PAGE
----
Engineering education and the business of engineering
nos lecteurs francophones : ordinairement, nous offrons le message du prsident dans les deux langues. Par contre, notre discussion sur la question importante de la formation en gnie et son rapport...
nos lecteurs francophones : ordinairement, nous offrons le message du prsident dans les deux langues. Par contre, notre discussion sur la question importante de la formation en gnie et son rapport l’ingnierie ne peut se faire-en-del des 300 mots accords chaque version du message du prsident sans en diminuer la valeur argumentative apporte par le sondage 1999 de l’ingnierie men en automne dernier. Nous reviendrons donc avec un message bilingue au prochain numro. Merci de votre comprhension.
The report issued recently by the Canadian Academy of Engineering (CAE) on engineering education has no doubt raised a few eyebrows, perhaps caused a ripple among engineering educators. The report treats an age-old dilemma: how to create a university engineering program that provides the right balance between technical and non-technical training, both of which are essential to the practice of modern day engineering.
The Academy’s conclusion: too much technical depth and too narrow a non-technical scope within Canada’s engineering faculties. While their objective of providing Canada’s labour force with suitably trained, well-rounded engineering graduates is laudable, it is not achievable unless the Academy is prepared to recommend that university engineering programs be lengthened considerably.
Conclusions from ACEC’s 1999 Business Survey of members provide an indication of the ambiguity within our industry to the success of engineering faculties in reaching that appropriate balance. 77% of respondents believe that the technical training received from universities by engineering graduates was very (12%) or mostly (65%) applicable to the work that they are expected to perform within the firm. Slightly more than half felt that the same could be said of the non-technical skills of recent graduates.
Perhaps a more telling statistic, however, is the fact that 81% of the ACEC executives surveyed said that their firm undertakes training of some kind for new graduates who join the company. I conclude from this that no amount of university training will be sufficient to keep pace with the speed at which our industry is changing. The issue is not just the development of new technology (which imposes a substantial training load) but also changes in the way in which our industry interacts with both clients and society in general. Without a commitment to continuous learning, our companies will not remain competitive.
Growing requirements for engineers to interact with society are at the root of the CAE’s recommendations. Whereas in the past one of our firms might have been hired to design a chemical factory to ensure uniform product quality, today a successful design (and the critical permits) will be based on smooth interaction with the surrounding community in regard to quality of life issues and safety. Skills such as public presentation and relations, project management, conflict avoidance and mediation might well be the discriminator in successfully getting the commission. Technical competence of the firm will have been largely taken for granted.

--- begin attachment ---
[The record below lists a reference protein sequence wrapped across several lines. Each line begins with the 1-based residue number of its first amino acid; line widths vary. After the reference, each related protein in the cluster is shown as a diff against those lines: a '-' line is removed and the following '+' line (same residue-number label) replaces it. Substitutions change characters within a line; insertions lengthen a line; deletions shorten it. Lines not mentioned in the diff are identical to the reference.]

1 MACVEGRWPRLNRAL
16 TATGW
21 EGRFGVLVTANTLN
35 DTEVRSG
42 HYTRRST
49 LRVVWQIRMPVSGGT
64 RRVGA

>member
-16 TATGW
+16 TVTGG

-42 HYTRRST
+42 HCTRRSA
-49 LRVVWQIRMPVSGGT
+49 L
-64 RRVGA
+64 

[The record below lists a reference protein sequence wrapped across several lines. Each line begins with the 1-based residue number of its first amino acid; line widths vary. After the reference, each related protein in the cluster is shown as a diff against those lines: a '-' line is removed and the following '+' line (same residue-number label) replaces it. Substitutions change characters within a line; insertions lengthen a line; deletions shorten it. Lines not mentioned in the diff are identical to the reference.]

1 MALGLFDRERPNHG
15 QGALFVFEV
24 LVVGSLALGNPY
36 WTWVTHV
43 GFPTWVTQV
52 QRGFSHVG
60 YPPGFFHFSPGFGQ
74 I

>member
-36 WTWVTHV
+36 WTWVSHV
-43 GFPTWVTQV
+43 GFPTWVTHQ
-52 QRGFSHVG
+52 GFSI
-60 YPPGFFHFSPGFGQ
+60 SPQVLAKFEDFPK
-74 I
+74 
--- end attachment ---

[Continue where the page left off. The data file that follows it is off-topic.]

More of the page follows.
In the same way, our firms assume that graduates from Canadian universities have a good grounding in the technical areas of their education. Because of rapid changes in technology, a sufficient breadth of technical education occupies the undergraduate curriculum. Indeed, Masters’ level proficiency is the entry point for many consulting firms. We rely on the educational system to produce graduates with this core knowledge, and we accept the need for ongoing training to build the other skills.
As a past member of the Engineering Faculty Review Board at McGill for many years, I am quite familiar with this debate and my advice on the subject is modest. No undergraduate engineering program should be expected to fully prepare students for the work world. It doesn’t have the time. In today’s rapidly changing business and technical environment, it is critical that university engineering programs focus instead on core technical understanding.
Some very interesting steps have been taken to present this technical material in a way that also exposes students to the need for them to build communications and business skills, and these efforts should be encouraged. Above all else, universities need to instill continuing education principles in the minds of students and let the market provide the rest.
P.S. Keep the graduates coming. More than 60% of ACEC member firms will be looking to hire additional engineers in 2000 and almost two-thirds of our executives surveyed said that the current lack of skilled people in the Canadian market is an important business issue for their firm.
JOHN M. BOYD, P.ENG., CHAIR PRESIDENT DU CONSEIL ASSOCIATION OF CONSULTING ENGINEERS OF CANADA